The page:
Giant Cellulitis-Like Sweet’s Syndrome

Links checked 4/04/17.

Sometimes, Sweet’s syndrome can occur in an unusual form. This is known as a disease variant.

What is cellulitis and cellulitis-like sweets syndrome?

Cellulitis is a bacterial infection of the skin that can cause Sweet’s syndrome or look like Sweet’s syndrome (Crum et el, 2003; Dinh et al, 2007; Morgan and Callen, 2001; Resende et al, 2016; Shugarman et al, 2011).

Sweet’s syndrome that looks like cellulitis is called cellulitis-like Sweet’s syndrome. It usually affects one part of the body, and is sometimes associated with cancer and blood disorders.

What is giant cellulitis-like Sweet’s syndrome?

Giant cellulitis-like Sweet’s syndrome is a rare variant of Sweet’s syndrome that affects a larger part of the body than cellulitis-like Sweet’s syndrome, and causes giant, raised-red lesions that often have a swollen appearance (Surovy et al, 2013a). It appears to be associated with obesity, sometimes cancer and blood disorders, and one case has been reported in a patient with the autoimmune condition Sjögren’s syndrome (Kaminska et al, 2014; Surovy et al, 2013b). In 2015, the first case of histiocytoid giant cellulitis-like Sweet’s syndrome was reported in a patient with myelodysplastic syndromes and myeloproliferative disorder (So et al, 2015).

How is it diagnosed?

A  swab of a skin lesion can be sent for culture to rule out cellulitis and infection as a cause (Cohen, 2007). Read more @ How is Sweet’s syndrome diagnosed?

How is it treated?

The main form of treatment is corticosteroid (steroid) therapy, but giant cellulitis-like Sweet’s syndrome has also been successfully treated with dapsone (Koketsu et al, 2014). Read more @ What is the treatment for Sweet’s syndrome?

References.

Cohen, P. (2007) Differential Diagnosis in Sweet’s syndrome – a comprehensive review of an acute febrile neutrophilic dermatosis (online).

Crum, N., Higginbottom, P., Fehl, F. and Graham, B. (2003) Sweet’s syndrome masquerading as facial cellulitis. Cutis, Jun;71(6):469-72 (PubMed).

Dinh, H., Murugasu, A. and Gin, D. (2007) Sweet’s syndrome associated with cellulitis. The Australasian Journal of Dermatology, May;48(2):105-9 (PubMed).

Kaminska, E., Nwaneshiudu, A., Luzuriaga, A., Tsoukas, M. and Bolotin, D. (2014) Giant cellulitis-like Sweet syndrome in the setting of autoimmune disease. Journal of the American Academy of Dermatology, Sept;71(3): e94–e95 (online).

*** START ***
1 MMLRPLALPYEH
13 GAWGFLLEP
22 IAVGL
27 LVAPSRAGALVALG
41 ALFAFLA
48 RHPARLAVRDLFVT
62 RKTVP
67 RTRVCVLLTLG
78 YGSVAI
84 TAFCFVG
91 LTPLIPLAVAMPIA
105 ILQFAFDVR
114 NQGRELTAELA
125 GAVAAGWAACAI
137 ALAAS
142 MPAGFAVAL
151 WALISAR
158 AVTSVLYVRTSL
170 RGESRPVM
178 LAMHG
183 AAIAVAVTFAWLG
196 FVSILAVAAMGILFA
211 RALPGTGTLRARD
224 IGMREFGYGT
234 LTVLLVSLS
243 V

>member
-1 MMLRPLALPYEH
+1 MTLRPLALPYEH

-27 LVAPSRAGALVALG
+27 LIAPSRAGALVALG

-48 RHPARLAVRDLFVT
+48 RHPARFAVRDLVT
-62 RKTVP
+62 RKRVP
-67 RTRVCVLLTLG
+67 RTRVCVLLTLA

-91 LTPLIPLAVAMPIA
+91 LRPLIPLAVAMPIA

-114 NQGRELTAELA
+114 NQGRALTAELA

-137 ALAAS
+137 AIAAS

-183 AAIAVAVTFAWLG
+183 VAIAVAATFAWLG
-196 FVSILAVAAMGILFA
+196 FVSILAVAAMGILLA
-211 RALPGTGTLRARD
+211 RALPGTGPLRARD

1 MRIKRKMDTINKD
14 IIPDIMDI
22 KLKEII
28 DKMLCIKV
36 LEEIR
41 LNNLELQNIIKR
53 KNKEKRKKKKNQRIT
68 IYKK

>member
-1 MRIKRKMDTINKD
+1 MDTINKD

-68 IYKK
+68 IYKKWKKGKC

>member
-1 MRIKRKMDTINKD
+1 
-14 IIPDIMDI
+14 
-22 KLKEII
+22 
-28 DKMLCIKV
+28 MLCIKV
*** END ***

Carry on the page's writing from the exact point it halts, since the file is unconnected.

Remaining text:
Koketsu, H. Ricotti, C, and Kerdel, F. (2014) Treatment of giant cellulitis-like Sweet syndrome with dapsone. JAMA Dermatology, Apr;150(4):457-9 (online).

Morgan, K. and Callen, J. (2001) Sweet’s syndrome in acute myelogenous leukemia presenting as periorbital cellulitis with an infiltrate of leukemic cells. Journal of American Academy of Dermatology, Oct;45(4):590-5 (PubMed).

Resende, C., Santos, R., Pereira, T. and Brito, C. (2016) Sweet’s syndrome associated with cellulitis – a challenging diagnosis. Anais Brasileiros de Dermatologia, Jan-Feb; 91(1): 94–96 (online).

Shugarman, I., Schmit, J., Sbicca, J. and Wirk, B. (2011) Easily Missed Extracutaneous Manifestation of Malignancy-Associated Sweet’s Syndrome: Systemic Inflammatory Response Syndrome. American Society of Clinical Oncology, Aug 20; 29(24)(online).                                    

So, J., Carlos, C., Frucht, C. and Cohen, P. (2015) Histiocytoid giant cellulitis-like Sweet’s syndrome: case report and review of the literature. Dermatology Online Journal, Jan 25;21(3) (PubMed).

Surovy, A., Pelivani, N., Hegyi, I., Buettiker, U., Beltraminelli, H. and Borradori, L. (2013a) Figure 2, A., B., and C., in Giant Cellulitis-like Sweet Syndrome, a New Variant of Neutrophilic Dermatosis, JAMA Dermatology, Jan; 149(1):79-83 (online).

Surovy, A., Pelivani, N., Hegyi, I., Buettiker, U., Beltraminelli, H. and Borradori, L. (2013b) Giant Cellulitis-like Sweet Syndrome, a New Variant of Neutrophilic Dermatosis, JAMA Dermatology, Jan; 149(1):79-83 (online).

© 2012-2017 Sweet’s Syndrome UK

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